The Queens commissioner of the city Department of Transportation told Flushing business owners last week that making a large swath of downtown Flushing a one−way traffic zone will be a big shift, but it will ultimately benefit the community.
Queens DOT Commissioner Maura McCarthy briefed members of the Flushing Business Improvement District last Thursday on the long−awaited plan that will transform Main and Union streets into one−way thoroughfares as soon as this fall.
“We understand that this is going to be a very big project, but I think it’s going to have a very big benefit,” McCarthy said. “We’re definitely going to continue to have this sort of give−and−take with the community as we move forward.”
Under the plan, Main Street will be converted to one−way northbound and Union Street will be one−way southbound from Northern Boulevard to Sanford Avenue. The sidewalks along both streets would be extended to an average of 20 feet to accommodate additional pedestrian traffic.
McCarthy stressed the need for the project, pointing to a DOT−commissioned study that found that the corner of Roosevelt and Main streets has more than 97,000 pedestrians pass through in a 12−hour period — leaving the Flushing crossroads behind only Times Square and 34th Street in Manhattan in terms of busiest intersections in the city.
“We think this will make things not only a lot better but a lot safer,” she said.
Flushing BID Executive Director Mabel Law said the DOT hopes to test its plan in the fall by placing temporary concrete medians along the roadway that would simulate the new positions of the sidewalks. McCarthy said the pilot phase of the project will allow the DOT to monitor the effects of the traffic pattern change on Flushing before permanent construction is completed.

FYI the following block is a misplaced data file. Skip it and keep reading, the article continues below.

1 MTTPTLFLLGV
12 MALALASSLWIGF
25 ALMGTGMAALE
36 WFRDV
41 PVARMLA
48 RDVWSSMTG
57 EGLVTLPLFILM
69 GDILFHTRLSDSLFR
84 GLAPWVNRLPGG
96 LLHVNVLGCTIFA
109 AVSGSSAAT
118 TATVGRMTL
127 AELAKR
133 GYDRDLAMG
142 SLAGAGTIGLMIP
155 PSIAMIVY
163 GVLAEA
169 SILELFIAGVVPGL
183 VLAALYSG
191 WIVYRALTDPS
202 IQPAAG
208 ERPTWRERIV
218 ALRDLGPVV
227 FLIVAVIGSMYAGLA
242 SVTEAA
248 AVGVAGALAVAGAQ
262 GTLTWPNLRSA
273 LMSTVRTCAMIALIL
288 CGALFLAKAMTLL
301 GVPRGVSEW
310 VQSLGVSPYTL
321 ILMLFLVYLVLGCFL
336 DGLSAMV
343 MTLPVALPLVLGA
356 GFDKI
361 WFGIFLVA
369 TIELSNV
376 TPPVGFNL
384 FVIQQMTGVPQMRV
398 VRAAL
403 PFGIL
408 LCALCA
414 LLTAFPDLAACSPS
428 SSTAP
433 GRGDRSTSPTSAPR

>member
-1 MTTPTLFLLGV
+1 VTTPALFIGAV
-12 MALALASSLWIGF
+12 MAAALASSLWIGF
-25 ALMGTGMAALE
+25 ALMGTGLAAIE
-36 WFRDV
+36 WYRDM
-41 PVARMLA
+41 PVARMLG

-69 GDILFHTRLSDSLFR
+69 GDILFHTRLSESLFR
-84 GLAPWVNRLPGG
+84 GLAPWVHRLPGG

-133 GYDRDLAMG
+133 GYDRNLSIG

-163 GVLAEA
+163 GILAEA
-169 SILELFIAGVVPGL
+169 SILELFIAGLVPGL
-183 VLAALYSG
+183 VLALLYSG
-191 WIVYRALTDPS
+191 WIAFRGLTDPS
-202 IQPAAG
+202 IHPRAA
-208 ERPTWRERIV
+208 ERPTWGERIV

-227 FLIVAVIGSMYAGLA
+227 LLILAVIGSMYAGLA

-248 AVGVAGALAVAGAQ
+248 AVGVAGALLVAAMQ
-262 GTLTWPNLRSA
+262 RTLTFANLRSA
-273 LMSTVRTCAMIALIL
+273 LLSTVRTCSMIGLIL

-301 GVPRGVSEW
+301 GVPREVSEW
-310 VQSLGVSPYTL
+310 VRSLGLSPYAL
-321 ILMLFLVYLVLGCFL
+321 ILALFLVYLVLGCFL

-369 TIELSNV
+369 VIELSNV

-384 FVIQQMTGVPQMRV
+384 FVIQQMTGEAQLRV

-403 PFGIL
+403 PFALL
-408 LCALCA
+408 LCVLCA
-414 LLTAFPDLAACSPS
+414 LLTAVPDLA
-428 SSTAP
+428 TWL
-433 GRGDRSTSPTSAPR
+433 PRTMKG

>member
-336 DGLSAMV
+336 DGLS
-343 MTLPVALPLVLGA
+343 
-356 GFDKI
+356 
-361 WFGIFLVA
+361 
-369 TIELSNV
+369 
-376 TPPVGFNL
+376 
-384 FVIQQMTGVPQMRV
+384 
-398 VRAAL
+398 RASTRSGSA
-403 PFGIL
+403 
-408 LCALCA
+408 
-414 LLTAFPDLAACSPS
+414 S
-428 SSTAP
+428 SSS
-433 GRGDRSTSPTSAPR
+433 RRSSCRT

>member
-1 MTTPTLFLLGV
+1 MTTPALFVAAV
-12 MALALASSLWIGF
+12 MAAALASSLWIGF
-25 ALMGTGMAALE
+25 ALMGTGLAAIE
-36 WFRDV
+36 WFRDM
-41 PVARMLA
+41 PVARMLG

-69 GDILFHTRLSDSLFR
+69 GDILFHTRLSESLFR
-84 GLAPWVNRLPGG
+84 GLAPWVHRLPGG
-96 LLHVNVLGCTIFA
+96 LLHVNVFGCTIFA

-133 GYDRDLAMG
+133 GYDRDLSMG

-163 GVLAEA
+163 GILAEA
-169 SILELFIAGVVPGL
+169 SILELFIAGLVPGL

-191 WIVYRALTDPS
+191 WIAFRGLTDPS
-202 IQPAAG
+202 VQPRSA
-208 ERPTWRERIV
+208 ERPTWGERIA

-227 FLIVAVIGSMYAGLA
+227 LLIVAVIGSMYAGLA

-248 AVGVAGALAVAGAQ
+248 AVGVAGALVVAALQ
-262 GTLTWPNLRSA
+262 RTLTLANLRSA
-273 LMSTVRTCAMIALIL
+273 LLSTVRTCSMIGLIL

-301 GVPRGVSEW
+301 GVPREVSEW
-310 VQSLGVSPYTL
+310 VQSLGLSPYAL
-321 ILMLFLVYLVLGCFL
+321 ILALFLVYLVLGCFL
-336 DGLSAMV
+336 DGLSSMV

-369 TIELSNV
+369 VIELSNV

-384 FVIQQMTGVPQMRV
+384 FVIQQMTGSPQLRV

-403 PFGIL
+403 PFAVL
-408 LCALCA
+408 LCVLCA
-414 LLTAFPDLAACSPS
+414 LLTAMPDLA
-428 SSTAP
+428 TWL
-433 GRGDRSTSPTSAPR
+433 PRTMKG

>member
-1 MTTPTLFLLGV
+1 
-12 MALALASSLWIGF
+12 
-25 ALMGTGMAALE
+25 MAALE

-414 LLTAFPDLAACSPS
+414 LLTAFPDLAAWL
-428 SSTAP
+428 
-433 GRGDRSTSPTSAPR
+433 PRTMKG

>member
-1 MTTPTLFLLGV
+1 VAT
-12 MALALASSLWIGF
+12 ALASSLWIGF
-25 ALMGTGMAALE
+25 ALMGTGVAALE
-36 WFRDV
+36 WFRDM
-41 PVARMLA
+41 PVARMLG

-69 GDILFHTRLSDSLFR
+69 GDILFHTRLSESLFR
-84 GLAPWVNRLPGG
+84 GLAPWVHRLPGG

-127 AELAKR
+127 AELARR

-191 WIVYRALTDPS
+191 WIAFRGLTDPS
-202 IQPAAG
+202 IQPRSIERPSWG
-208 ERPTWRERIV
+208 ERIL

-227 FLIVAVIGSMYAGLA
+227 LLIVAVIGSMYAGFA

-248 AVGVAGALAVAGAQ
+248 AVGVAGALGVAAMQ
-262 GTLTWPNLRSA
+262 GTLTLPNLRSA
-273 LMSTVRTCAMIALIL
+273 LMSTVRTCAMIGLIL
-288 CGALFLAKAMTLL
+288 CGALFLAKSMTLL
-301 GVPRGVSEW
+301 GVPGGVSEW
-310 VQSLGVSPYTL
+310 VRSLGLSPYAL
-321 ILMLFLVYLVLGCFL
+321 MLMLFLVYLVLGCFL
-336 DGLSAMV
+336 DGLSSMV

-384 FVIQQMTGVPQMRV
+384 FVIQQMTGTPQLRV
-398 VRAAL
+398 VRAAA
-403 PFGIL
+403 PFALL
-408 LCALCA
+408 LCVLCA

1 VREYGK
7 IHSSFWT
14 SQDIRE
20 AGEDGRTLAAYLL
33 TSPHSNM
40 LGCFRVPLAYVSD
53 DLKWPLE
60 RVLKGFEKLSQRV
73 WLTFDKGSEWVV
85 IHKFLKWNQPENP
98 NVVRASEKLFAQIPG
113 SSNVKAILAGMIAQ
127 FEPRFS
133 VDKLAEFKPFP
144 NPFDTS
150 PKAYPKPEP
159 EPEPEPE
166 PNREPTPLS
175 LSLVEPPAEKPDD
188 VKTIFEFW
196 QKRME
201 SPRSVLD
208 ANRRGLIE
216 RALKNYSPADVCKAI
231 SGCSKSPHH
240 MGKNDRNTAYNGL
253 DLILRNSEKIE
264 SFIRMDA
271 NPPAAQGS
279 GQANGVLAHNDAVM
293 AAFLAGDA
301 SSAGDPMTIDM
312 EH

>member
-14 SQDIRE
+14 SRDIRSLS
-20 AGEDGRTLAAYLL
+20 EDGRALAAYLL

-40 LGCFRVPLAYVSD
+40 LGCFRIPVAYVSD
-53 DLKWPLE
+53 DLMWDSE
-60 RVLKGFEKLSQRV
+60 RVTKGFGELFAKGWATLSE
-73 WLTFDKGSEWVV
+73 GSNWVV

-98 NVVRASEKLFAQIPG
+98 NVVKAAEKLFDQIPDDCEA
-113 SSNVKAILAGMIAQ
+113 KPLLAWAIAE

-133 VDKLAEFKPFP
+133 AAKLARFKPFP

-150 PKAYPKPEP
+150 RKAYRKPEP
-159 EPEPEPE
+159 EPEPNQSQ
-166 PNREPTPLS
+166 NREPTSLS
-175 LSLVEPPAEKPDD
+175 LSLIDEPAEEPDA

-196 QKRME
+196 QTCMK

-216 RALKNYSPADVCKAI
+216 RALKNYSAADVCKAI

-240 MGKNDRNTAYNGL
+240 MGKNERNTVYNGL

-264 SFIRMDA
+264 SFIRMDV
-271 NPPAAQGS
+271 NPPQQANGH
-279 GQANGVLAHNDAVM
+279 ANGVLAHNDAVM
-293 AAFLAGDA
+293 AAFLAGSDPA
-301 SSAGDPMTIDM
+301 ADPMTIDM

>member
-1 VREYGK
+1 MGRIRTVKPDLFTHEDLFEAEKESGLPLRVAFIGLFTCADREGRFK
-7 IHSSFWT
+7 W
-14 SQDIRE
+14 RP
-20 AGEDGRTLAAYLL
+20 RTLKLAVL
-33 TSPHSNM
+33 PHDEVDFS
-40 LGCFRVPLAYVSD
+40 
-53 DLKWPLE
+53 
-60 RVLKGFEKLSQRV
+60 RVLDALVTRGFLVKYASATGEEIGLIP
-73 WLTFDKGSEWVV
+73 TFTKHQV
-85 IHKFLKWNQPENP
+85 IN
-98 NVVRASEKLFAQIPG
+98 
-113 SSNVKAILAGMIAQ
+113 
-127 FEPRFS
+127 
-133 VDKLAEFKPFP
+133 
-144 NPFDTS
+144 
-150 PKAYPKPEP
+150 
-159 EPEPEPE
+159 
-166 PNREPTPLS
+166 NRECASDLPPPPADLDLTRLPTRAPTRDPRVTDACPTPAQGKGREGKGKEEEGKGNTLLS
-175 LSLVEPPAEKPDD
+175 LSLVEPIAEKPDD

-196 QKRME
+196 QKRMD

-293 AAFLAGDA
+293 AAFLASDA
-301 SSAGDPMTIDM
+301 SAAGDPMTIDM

Should the traffic pattern prove to be successful, construction work to widen the sidewalks permanently would begin in 2010.
McCarthy said one of the biggest obstacles is going to be rerouting mass transit in the region.
“Obviously we have been working with the bus officials closely on this because we’re going to have to relocate a lot of bus stops,” she said.
The BID also held its annual election for its board of directors.
Louis Chang of Tai Pan Bakery, Raymond Chen of Maxin Bakery, Timothy Chuang of New York Tong Ren Tang Inc., James Eng of Macy’s, Frank Fan of Flushing Roosevelt Associates, Fred Fu of Park Regent Condo, James D. Gerson of Gerson Properties, Peter Koo of Starside Pharmacy, Anita Lai of Jessica Holding Inc., Tina Lee of Cooper Investors Inc., Stan Markowitz of Muss Development Co., Michael Meyer of F&T Group and Peter Tu of Asia Plaza were elected to serve the BID.
Reach reporter Stephen Stirling by e−mail at sstirling@
©2009 Community News Group
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